Mailfence Setup

If you’re thinking about using encrypted email, then Mailfence appears to be a pretty good option for getting started in a relatively painless way.

You can sign up on the Free plan, but it might make sense to request a 15 day trial of the Entry plan in order to get a feel for other features like access to an SMTP server (which will allow you to use Mailfence from your desktop email client).

Out of the box your Mailfence account will be ready to send and receive emails. However, there’s more work required if you want to use encryption to sign or encode messages.

Mailfence offers two options for message encryption:

  • password encrypted and
  • OpenPGP encrypted.

The first option is quick and simple, based on symmetric key cryptography (specifically using the AES algorithm). You specify a password that’s used to encrypt the message. That same password will also be required to decode the message (this is where the “symmetric” comes from). You can optionally provide a password hint and specify a period after which the password expires (and the message becomes inaccessible). The principle advantage of this approach is that it requires zero setup (for either you or the recipient). The major disadvantage is that the onus is on you to share the password securely with the message recipient.

The second option uses asymmetric encryption and requires a little more effort to get set up: both you and your correspondent need to create a (public and private) key pair. You can share your public key with anybody (hence the “public”) but your private key must be kept secure. Messages are encrypted using the public key and decrypted using the private key. This is certainly my preferred approach. Although I did experiment with the symmetric encryption option (and it certainly should come in handy from time to time), this is the approach that I would use systematically.

The rest of this post descibes the set up process for asymmetric encryption.

Create a Personal Encryption Key

You’re going to need a keypair associated with your Mailfence account in order to sign messages and also decrypt encoded messages sent to you.

  1. Go to SettingsMessagesEncryption.
  2. Press the Add personal key link and then the button.
  3. Specify a passphrase. Choose something secure but memorable. Take heed of the warning:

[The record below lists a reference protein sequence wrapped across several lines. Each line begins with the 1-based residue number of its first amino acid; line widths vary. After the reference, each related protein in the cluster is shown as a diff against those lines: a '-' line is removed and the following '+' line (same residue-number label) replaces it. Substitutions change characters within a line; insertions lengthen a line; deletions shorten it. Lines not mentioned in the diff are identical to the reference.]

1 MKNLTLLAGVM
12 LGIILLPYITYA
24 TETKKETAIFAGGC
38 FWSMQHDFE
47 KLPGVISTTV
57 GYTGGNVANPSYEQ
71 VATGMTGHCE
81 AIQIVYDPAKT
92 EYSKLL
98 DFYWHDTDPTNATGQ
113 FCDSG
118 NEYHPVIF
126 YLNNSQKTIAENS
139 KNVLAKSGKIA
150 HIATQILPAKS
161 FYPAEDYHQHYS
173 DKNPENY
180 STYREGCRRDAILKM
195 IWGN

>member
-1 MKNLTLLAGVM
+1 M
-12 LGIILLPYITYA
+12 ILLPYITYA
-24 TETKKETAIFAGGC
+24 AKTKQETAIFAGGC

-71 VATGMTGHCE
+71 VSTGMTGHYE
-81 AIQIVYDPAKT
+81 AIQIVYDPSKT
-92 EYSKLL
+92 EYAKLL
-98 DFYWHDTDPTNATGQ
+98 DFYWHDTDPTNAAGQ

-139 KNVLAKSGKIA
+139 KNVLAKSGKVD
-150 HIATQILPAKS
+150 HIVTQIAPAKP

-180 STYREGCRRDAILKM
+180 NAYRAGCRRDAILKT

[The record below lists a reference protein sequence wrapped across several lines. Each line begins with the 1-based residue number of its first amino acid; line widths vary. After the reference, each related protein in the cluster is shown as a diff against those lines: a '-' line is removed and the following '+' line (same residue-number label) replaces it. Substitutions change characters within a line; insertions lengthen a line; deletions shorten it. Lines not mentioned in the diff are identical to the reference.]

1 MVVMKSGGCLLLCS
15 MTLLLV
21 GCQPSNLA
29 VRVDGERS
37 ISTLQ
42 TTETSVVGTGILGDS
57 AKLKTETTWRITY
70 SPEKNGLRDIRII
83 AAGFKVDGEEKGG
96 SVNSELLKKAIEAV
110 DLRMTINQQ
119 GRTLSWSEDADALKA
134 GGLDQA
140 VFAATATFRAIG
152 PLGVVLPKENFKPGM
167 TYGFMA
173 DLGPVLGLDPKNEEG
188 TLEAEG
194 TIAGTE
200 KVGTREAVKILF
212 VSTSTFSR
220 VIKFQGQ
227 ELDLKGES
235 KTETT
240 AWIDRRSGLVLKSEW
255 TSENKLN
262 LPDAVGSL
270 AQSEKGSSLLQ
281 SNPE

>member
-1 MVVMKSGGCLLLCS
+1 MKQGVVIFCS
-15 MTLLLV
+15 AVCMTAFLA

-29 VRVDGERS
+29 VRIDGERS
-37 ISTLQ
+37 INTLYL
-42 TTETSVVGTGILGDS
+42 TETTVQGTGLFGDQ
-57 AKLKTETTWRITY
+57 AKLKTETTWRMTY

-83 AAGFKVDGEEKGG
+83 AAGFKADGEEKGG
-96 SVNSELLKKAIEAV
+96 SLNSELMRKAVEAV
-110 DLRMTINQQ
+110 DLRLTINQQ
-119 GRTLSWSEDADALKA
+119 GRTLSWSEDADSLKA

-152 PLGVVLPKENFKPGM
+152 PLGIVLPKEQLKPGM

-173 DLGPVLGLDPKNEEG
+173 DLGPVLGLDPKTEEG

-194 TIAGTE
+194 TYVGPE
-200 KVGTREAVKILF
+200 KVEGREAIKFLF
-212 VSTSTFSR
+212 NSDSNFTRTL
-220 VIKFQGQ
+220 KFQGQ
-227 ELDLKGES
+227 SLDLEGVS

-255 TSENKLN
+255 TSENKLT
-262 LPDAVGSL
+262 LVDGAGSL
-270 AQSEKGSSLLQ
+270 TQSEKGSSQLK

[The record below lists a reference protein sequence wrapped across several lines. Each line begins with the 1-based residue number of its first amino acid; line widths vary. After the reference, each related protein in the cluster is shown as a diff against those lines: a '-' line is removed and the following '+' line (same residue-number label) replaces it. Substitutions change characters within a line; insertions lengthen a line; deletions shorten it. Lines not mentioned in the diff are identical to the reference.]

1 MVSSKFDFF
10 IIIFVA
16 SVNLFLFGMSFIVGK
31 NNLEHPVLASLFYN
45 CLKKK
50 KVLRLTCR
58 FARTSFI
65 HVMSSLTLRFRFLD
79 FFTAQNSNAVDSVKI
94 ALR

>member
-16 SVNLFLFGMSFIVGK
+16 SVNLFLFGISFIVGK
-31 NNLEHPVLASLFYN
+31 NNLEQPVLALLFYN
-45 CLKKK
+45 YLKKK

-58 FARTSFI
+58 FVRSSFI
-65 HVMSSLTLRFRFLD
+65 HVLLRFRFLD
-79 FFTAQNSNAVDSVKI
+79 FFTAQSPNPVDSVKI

The passphrase cannot be restored or recovered in any way. If forgotten, you will not be able to decrypt encrypted data or sign new messages with this keypair.

  4. Press .
  5. Press for generating a revocation certificate and provide the passphrase that you specified earlier. You can equally press here and generate the certificate later.
  6. Download the revocation certificate and press .

Your keypair is ready to use. But before it can be really useful you need to share it with the world.

Publishing a Personal Encryption Key

You can export your public key and share this directly with your correspondents.

  1. Go to SettingsMessagesEncryption.
  2. Click on the link under My personal keys.
  3. Click on the Publish on link.
  4. You’ll need to verify that you own the account linked to the key. Go to your Mailfence inbox and open the message from
  5. Click on the link in the message. You’ll be redirected to a page on which announces that your public key has been published.
Key published on


Your correspondents can now access your public key by going to and searching either using your Mailfence email address or the key fingerprint.

Importing key from

They can also import the key directly from the OpenPGP key server.

gpg --keyserver --recv-keys F79B34B62B654FD71CC9154871B43FBB68FABD19
gpg: key 71B43FBB68FABD19: public key "Andrew Collier <>" imported
gpg: Total number processed: 1
gpg:               imported: 1

With your public key on their keychain, your correspondents will be able to send encrypted messages to your Mailfence account.

This doesn’t help us send an encrypted message though. We still need to add a public key to our Mailfence account for the person that we want to message.

Adding a Public Key to Mailfence

Next we’ll import a public key into Mailfence. You’ll need to import the public key for anybody that you want to send a message to using asymmetric encryption.

  1. Go to SettingsMessagesEncryption.
  2. Click on the Add public key link.
  3. Press .
  4. Specify the email or fingerprint associated with the key. Using a key fingerprint is by far the most reliable approach.
  5. Press .
  6. If there’s a match then the result will be shown. Click the matching entry (there might only be one but you’ll still need to select it). Then press .
  7. If there are no matches then press .

If the search was unsuccessful then you’ll need to have a copy of the required public key.

  1. Go to SettingsMessagesEncryption.
  2. Click on the Add public key link.
  3. Press .
  4. Paste the key.
  5. Press .

The key should be added under Other public keys.

Sending an Encrypted Message

  1. Go to your Mailfence inbox.
  2. Press .
  3. Add the recipient’s email address.
  4. Press and then .
  5. Add a subject and message content.
  6. Press .

Provided that you have already imported the recipient’s public key your message will be encrypted and dispatched. They will receive it in their inbox and immediately be able to decrypt the contents using their private key.